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Group sues state police on gun files

Thursday, December 14, 2000

By Jan Ackerman, Post-Gazette Staff Writer

An ongoing dispute over whether Pennsylvania State Police can keep information on file about gun owners has landed in the courts.

Yesterday, the Allegheny Sportsmen's League filed a lawsuit in Commonwealth Court in Harrisburg contending that state police are violating state law by not destroying applications and records that individuals must produce to buy handguns in Pennsylvania.

The lawsuit contends that state police have retained handgun sales database records for nearly 70 years, even though recent amendments to the state Uniform Firearms Act require the information to be destroyed because it constitutes a "handgun registry."

The sportsmen's league considers the state police database "to be prohibited by state law and as a threat to the right of their individual members to keep and bear arms," according to the lawsuit.

"Their position is that the government has no more business keeping a record concerning the gun sales than keeping records concerning where someone worships, how often or how many printing presses you have," said Jon Pushinsky, the lawyer representing the sportsmen's league.

Named as defendants are Gov. Tom Ridge, state police Commissioner Paul Evanko and the state police.

Jack Lewis, state police spokesman, said he had not seen the lawsuit but was familiar with the issue.

"Our position is that the gun sales database is not in violation of state law," Lewis said.

The sportsmen's league is a nonprofit Allegheny County corporation representing 46 local organizations that are committed to advancing the interests of firearms owners in the county.

Its lawsuit names several individual members who have bought handguns in recent years and were required to give licensed Pennsylvania handgun dealers basic information including their names, addresses and Social Security numbers.

That information is forwarded to state police, who conduct a background check to determine if the individual has a criminal history, juvenile delinquency or mental health problems.

The lawsuit contends that state police are required by law to destroy the application and record-of-sale forms within 72 hours after completing the background check but have failed to do so.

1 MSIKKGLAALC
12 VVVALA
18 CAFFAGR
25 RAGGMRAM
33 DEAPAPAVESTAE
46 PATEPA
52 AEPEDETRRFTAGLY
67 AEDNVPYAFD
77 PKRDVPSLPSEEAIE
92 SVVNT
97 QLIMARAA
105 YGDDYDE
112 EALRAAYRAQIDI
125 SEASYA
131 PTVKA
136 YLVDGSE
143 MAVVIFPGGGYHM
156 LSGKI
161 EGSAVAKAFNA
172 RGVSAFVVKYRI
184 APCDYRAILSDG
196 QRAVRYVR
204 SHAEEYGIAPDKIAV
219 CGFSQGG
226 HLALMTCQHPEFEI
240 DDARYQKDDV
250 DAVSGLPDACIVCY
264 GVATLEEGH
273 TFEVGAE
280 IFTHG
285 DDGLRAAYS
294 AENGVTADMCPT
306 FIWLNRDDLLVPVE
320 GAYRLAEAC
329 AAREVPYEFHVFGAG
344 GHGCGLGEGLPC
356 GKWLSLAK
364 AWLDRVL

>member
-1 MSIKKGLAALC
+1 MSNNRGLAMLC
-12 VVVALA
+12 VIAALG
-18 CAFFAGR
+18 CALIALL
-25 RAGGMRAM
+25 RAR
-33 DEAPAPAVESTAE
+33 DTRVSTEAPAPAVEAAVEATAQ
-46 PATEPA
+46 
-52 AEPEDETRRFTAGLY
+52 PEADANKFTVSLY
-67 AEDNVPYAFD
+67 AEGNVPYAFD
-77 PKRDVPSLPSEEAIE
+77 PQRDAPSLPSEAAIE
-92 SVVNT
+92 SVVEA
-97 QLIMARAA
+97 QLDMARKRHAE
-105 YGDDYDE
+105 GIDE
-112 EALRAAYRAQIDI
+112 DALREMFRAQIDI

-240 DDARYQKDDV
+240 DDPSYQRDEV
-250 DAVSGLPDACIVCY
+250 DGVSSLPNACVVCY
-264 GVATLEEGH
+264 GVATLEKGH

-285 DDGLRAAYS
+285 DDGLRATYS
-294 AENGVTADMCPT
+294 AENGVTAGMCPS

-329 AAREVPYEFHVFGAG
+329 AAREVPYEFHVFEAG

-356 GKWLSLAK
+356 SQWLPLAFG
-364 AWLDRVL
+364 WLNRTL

Instead, state police maintain a database of all legal handgun sales in Pennsylvania. The database includes information about transactions back to 1933.

On Aug. 7, Kim Stolfer of McDonald, a vice chairman of the sportsmen's league legislative committee, wrote a letter to Evanko demanding that references to him be removed from state police files. Other plaintiffs did the same thing, the lawsuit said, but Evanko did not comply with their requests.

The sportsmen's league sued Ridge because he hasn't done anything to stop the practice.

The lawsuit asks the court to declare that state police are in violation of the prohibition against a state firearms ownership registry and order destruction of the records.

When state Rep. Daryl Metcalfe, R-Cranberry, questioned the legality of the database earlier this year, Evanko sent him a letter contending that the information collected does not constitute a "gun registry" and does not violate the Uniform Firearms Act.

State police maintain they have the authority to collect and classify information that could be useful in crime detection and identification and apprehension of criminals.

"The application/record-of-sale file is used daily by law enforcement officers throughout Pennsylvania to solve crimes involving the use of handguns," Evanko wrote.

"For the [state police] to destroy this 67-year-old file ... would not only make crime solving in the commonwealth more difficult, but would also jeopardize the lives and safety of citizens and police officers," Evanko wrote.

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